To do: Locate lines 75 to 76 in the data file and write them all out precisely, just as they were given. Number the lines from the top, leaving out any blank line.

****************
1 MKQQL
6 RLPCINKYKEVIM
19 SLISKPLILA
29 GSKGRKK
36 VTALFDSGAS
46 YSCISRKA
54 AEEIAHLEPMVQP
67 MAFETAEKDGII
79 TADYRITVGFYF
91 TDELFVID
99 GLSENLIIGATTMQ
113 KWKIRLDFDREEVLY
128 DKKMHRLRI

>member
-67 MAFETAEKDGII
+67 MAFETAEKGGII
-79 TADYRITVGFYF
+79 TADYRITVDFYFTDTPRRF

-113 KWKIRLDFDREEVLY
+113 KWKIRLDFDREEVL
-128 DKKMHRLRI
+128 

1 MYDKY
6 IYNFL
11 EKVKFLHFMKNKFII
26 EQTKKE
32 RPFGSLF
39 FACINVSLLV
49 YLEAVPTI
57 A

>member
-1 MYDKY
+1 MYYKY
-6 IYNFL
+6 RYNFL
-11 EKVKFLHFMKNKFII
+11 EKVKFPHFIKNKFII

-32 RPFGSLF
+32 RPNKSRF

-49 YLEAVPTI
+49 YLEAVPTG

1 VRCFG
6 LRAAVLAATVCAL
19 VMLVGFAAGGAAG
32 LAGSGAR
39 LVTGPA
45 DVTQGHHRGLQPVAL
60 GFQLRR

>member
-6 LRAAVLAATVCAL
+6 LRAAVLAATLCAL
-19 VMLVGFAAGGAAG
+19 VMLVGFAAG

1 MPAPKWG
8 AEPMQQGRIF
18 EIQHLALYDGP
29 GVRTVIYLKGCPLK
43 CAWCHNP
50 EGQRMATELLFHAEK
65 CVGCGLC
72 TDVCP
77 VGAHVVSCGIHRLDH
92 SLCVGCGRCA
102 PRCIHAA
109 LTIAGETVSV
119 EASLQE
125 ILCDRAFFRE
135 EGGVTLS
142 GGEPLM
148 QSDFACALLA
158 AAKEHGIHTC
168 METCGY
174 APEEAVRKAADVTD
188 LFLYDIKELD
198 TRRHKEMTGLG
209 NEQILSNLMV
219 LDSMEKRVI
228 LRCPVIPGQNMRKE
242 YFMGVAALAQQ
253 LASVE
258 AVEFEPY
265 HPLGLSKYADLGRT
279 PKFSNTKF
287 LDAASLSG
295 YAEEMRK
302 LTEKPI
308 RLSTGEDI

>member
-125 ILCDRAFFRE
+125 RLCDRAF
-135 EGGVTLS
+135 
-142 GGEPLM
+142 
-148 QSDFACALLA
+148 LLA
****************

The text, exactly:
198 TRRHKEMTGLG
209 NEQILSNLMV